One of the things I did this week was immerse myself in my Mom. With the renovation, for the past several months, I have not had time for immersion or reflection. It is not that I have not thought of her. I have. Many times, I have wished that she could be here to discuss the plans for our new kitchen. But I have systematically pushed aside lingering thoughts of her, in favour of weighty decisions like what colour grout should we use on the back splash.
I am fortunate that I have her words to immerse myself in. She wrote her life story in the last ten years of her life. She included the story of her grandparents and how they left the turmoil of the Soviet Union in the last 1920's. She wrote of her childhood and early adulthood. Her courtship with my father and the story of our family. It was all there in black and white. With her editorializations, remarks and perspective.
She also transcribed twenty-five years of letters that she had written to her parents-in-law. My grandmother saved them and presented them to Mom and Dad in the eighties. My parents moved away from Winnipeg in 1960 and never again lived in the same city as their parents.
What an absolute treasure. I loved reading the telling of our lives contemporaneously. It was lovely to read of the events as they occurred. The weddings of many of my aunts and uncles. The arrival of many cousins. Holidays plans and Christmas trips.
But what I apprehended, in perhaps a new way, was how very busy my Mom was in sixties and seventies. Not only did she run the business of family, often on a tight budget, but my Dad travelled at times and for two years was in school full time. She was often the only one there at bath time, bed time and homework time.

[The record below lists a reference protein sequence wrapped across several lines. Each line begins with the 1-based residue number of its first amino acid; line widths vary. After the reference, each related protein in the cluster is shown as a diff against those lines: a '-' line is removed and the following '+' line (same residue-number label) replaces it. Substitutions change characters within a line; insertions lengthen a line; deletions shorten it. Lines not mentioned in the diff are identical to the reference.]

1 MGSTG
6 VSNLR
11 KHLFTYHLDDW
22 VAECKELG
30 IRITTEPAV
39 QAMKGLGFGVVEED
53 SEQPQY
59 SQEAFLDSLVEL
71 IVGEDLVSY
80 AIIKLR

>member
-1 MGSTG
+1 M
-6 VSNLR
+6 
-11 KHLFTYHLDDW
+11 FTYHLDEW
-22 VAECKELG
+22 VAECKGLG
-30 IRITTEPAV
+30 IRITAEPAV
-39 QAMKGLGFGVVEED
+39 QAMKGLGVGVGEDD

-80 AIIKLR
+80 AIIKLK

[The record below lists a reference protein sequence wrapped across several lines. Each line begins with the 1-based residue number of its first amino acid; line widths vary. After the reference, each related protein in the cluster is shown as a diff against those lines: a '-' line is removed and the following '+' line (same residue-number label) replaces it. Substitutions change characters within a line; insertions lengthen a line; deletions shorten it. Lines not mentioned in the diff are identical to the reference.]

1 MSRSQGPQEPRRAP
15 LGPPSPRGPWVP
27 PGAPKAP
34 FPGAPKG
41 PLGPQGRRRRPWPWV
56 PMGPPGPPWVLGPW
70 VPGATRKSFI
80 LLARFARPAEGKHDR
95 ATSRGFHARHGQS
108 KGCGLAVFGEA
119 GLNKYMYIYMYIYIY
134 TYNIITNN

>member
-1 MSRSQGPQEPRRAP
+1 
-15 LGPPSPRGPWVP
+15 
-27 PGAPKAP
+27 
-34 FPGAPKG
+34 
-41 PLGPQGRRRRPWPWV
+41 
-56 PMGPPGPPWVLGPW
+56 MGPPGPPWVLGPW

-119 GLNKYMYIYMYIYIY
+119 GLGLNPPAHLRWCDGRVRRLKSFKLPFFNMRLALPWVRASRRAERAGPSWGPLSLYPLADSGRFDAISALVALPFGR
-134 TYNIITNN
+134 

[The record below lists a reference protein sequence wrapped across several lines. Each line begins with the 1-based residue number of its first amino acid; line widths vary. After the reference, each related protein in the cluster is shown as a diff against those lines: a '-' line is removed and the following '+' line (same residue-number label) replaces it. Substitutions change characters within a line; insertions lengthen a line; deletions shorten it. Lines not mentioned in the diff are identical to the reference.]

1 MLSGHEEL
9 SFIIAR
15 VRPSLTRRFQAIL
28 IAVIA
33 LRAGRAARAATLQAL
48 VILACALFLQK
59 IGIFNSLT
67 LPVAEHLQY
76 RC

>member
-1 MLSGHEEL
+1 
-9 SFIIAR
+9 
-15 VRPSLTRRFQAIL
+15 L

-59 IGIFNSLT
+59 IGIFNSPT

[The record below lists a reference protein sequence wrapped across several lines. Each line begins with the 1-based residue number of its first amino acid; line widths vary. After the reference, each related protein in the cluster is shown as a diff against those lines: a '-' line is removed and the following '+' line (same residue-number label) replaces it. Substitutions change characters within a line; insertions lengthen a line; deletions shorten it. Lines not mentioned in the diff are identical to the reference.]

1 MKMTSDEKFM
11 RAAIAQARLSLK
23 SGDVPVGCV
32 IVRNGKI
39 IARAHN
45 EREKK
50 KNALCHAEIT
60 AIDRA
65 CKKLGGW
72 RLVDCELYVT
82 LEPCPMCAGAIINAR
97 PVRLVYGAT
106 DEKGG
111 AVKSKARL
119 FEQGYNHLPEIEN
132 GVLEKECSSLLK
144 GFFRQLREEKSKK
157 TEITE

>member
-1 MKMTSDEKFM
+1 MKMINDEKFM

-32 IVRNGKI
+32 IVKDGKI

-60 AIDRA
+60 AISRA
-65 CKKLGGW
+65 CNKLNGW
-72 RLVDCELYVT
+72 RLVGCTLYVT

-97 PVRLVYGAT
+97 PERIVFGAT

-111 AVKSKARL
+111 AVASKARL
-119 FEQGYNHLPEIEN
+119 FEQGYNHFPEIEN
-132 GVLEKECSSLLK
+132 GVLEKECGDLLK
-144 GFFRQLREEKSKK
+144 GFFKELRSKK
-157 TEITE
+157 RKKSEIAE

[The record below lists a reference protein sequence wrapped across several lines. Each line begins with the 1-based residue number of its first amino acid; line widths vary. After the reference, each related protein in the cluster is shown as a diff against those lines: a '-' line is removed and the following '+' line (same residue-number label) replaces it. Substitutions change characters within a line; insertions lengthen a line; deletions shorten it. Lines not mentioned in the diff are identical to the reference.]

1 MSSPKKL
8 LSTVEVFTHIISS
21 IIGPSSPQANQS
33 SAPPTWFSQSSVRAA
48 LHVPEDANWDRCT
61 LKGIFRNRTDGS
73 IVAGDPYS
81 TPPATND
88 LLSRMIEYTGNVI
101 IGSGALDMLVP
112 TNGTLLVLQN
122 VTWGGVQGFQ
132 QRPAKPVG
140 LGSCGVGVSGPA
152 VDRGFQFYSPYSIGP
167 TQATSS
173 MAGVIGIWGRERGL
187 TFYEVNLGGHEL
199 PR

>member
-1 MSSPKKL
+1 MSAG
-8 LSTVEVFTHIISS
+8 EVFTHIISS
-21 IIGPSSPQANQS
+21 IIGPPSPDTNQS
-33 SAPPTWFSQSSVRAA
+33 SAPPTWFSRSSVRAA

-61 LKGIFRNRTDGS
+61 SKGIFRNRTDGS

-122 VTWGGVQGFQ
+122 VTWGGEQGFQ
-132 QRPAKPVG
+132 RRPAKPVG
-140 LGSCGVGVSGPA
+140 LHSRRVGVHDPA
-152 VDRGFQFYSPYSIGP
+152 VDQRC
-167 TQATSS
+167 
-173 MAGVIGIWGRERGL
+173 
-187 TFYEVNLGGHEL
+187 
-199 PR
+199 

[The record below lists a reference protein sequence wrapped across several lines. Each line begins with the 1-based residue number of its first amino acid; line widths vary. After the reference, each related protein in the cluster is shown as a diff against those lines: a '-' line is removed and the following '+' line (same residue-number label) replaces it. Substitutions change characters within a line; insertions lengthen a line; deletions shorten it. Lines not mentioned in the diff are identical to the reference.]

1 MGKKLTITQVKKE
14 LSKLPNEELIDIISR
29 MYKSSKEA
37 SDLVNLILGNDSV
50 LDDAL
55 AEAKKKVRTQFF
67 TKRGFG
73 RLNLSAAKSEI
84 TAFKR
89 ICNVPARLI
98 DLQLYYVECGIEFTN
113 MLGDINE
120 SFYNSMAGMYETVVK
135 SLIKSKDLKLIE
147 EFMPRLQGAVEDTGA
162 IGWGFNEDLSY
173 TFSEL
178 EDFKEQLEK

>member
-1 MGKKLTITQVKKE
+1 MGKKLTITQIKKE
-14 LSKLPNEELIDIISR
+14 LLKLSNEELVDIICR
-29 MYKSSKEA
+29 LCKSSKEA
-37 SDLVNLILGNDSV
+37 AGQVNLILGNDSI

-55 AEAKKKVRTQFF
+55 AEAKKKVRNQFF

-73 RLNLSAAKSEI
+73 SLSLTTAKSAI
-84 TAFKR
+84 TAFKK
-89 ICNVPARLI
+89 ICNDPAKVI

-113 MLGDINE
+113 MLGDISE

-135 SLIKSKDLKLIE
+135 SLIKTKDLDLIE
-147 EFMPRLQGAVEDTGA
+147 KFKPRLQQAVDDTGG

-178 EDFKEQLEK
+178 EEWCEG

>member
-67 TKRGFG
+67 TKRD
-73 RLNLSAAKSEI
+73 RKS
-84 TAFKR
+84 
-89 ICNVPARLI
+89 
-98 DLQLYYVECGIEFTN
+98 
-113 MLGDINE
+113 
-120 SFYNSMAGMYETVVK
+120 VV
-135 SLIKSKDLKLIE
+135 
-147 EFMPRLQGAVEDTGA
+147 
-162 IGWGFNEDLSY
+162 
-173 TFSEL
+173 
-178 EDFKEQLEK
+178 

Now that I am in the midst of my own chaotic family business, I realize with fresh eyes how hard it must have been, living apart from grandparents and driving to swimming lesson and Cubs and hockey practice.
And my Mom did two things that I have not had to deal with.
She wrote letters. Lots of them. To her parents and sister. And to my Dad's parents and siblings. In the days of tight budgets and expensive long distance calls, it was the only way to stay close to extended family. She was frequently apologizing for letting so much time pass between letters.
And she sewed. Her herself, her kids and the house. Especially in the early years, she was constantly talking of what she had sewn, her next project and even sewing class. I don't know how she found time.
I know how grateful she was to God for significant and small miracles in her life. And for the life she had and the good health enjoyed by all around her.
After my Mom died, I felt cheated. My Mom only lived to 78. And I was only 49, far too young to be losing a parent (at least in our family). Even my Mom had her parents alive for much, much longer. And then I did the math. I was 49 and 2 months when Mom died. She was 49 and 5 months, also months away from turning 50. Don't ask me why, but I find this comforting.
Here is my Mom on her 50th birthday. I imagine we would have all gone out for a family dinner to celebrate on the weekend. But her actual birthday was in the middle of the week. I arranged a mini party with birthday hats and noise makers and danish in lieu of a cake. I love this picture. I remember that my Mom was pleased with my efforts.
And I find that comforting too.